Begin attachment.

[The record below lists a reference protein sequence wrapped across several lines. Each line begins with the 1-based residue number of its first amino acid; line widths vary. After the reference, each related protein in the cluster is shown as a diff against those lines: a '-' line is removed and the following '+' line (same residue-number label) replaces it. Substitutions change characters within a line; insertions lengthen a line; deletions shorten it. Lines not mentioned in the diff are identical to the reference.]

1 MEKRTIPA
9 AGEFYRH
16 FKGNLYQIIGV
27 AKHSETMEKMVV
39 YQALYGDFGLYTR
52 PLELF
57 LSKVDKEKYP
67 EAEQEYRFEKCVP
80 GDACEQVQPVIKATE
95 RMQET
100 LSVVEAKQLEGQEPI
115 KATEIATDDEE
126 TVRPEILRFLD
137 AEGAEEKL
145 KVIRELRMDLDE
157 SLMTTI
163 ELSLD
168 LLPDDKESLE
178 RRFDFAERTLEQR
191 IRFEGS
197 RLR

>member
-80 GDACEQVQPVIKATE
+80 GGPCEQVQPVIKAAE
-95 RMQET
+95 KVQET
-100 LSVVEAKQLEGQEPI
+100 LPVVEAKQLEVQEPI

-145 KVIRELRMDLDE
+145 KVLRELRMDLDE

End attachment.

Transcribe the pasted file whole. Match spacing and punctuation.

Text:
[The record below lists a reference protein sequence wrapped across several lines. Each line begins with the 1-based residue number of its first amino acid; line widths vary. After the reference, each related protein in the cluster is shown as a diff against those lines: a '-' line is removed and the following '+' line (same residue-number label) replaces it. Substitutions change characters within a line; insertions lengthen a line; deletions shorten it. Lines not mentioned in the diff are identical to the reference.]

1 MEKRTIPA
9 AGEFYRH
16 FKGNLYQIIGV
27 AKHSETMEKMVV
39 YQALYGDFGLYTR
52 PLELF
57 LSKVDKEKYP
67 EAEQEYRFEKCVP
80 GDACEQVQPVIKATE
95 RMQET
100 LSVVEAKQLEGQEPI
115 KATEIATDDEE
126 TVRPEILRFLD
137 AEGAEEKL
145 KVIRELRMDLDE
157 SLMTTI
163 ELSLD
168 LLPDDKESLE
178 RRFDFAERTLEQR
191 IRFEGS
197 RLR

>member
-80 GDACEQVQPVIKATE
+80 GGPCEQVQPVIKAAE
-95 RMQET
+95 KVQET
-100 LSVVEAKQLEGQEPI
+100 LPVVEAKQLEVQEPI

-145 KVIRELRMDLDE
+145 KVLRELRMDLDE